Arts & Culture Blog
Pagrovian-grown Jazz Genius Erik Telford Returns to the Festival That Fostered His Talent
September 15, 2011
On his first album, 2010’s Kinetic, Erik Telford’s trumpet playing can leisurely float above the music like passing clouds or honk frantically like a frustrated commuter in rush hour traffic. The impressive and varied 11-song set by the Pacific Grove native, who performs with his Erik Telford Collective on the Monterey Jazz Festival’s Garden Stage Friday night at 8pm, provides a superb showcase for a local talent that has been nurtured by the Monterey Jazz Festival’s Jazz Education Programs.
Though now based in Austin, Texas, Telford was introduced to jazz by the festival’s education branch while growing up here. He credits the program’s Bill Berry, who passed away in 2002, as being a major musical and personal influence.
“There’s not a replacement for sitting down with a guy who was on the road with Duke Ellington and hear him telling stories,” Telford says.
As a young trumpeter, Telford adds he was also inspired by a Wynton Marsalis show at the old Cannery Row club Doc Rickett’s that one of his middle school teachers had suggested he attend.
“I didn’t know who Wynton Marsalis was, so I went down there with a friend,” he says. “That was the first time I really heard jazz. Being a trumpet player, I think it had a big impression on me. At that point, it became clear that it was something I wanted to pursue.”
While in his senior year at Pacific Grove High School, Telford became the first recipient of the Monterey Jazz Festival’s Jimmy Lyons Scholarship, which allowed him to attend the prestigious Berklee College of Music in Boston, Massachusetts.
“In retrospect, it was an amazing opportunity,” Telford says. “I really enjoyed Berklee. I learned a lot there and got to meet a lot of musicians who I’m still really good friends with to this day.”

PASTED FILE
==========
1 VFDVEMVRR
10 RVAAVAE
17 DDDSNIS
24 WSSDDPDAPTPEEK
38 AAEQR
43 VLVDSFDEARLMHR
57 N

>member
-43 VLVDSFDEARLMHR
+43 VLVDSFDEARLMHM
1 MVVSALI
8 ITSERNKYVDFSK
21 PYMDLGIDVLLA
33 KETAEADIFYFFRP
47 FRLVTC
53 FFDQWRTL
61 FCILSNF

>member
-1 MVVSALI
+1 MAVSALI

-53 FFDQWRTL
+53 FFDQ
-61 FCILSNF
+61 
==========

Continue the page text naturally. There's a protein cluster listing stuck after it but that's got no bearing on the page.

In 2007, Telford moved to Austin, where he currently plays in a variety of acts from his collective to the funk band Felan to aiding singer/songwriter Kalu James and performing in the party band The Argyles. Another one of Telford’s musical endeavor is Hellfire Horns, a three-piece horn section led by the trumpeter that has backed popular Austin musician Bob Schneider on two albums and performed with indie rockers The Walkmen.
“Probably six nights of the week, I’m doing something music related,” he says, “whether it’s a gig or writing or rehearsing or recording or something.”
It’s clear that a lot of his current energy is going towards the Erik Telford Collective. He says that the songs on Kinetic were developed over a decade-long period. The tracks range from the three minute-long “Rosemary,” where Telford’s elegant and melancholy trumpet playing glides over the pooling and cascading piano work of Angelo Lembesis, to the nine-minute title track featuring Telford’s trumpet flickering and then billowing like a growing fire.
Telford notes that his collective doesn’t do swing music but rather is informed by the tradition of jazz acts from the late ’60s.
“In my band, it’s really based around the improvisation,” he says. “We don’t use a ton of chord changes, so people typically call our music modal, where it’s based around very few chord changes and each chord change lasts for a long period of time. The challenge for us is how do you make one chord sound interesting.”
Though Telford did perform at the jazz festival as a student in the Monterey Jazz Festival’s California All-Star Band, which is now called the Next Generation Jazz Orchestra, he’s excited to return to play this year’s fest in a different capacity.
“This will be my first time playing as a professional,” he says. “I’ve always wanted to play the festival, and for me, it’s a special opportunity to be able to come back to a festival that I really enjoy.” Now Telford is joining the ranks of other alumni of the Monterey Jazz Festival’s Jazz Education Programs—including Grammy-nominated Donny McCaslin—who are carving out impressive careers in the music industry.
“It’s no mistake that these guys are getting out in the world,” MJF’s Timothy Orr says. “They are that talented.”
Orr notes that it is very gratifying to have musicians like Telford perform at the fest whose careers have been aided by the festival’s education programs. “We have a connection with them,” he says, “that goes beyond the music.”
The Erik Telford Collective play the Monterey Jazz Festival’s Garden Stage at the Monterey Fairgrounds 8pm Friday, Sept. 16. $40/Friday grounds pass. 373-3366.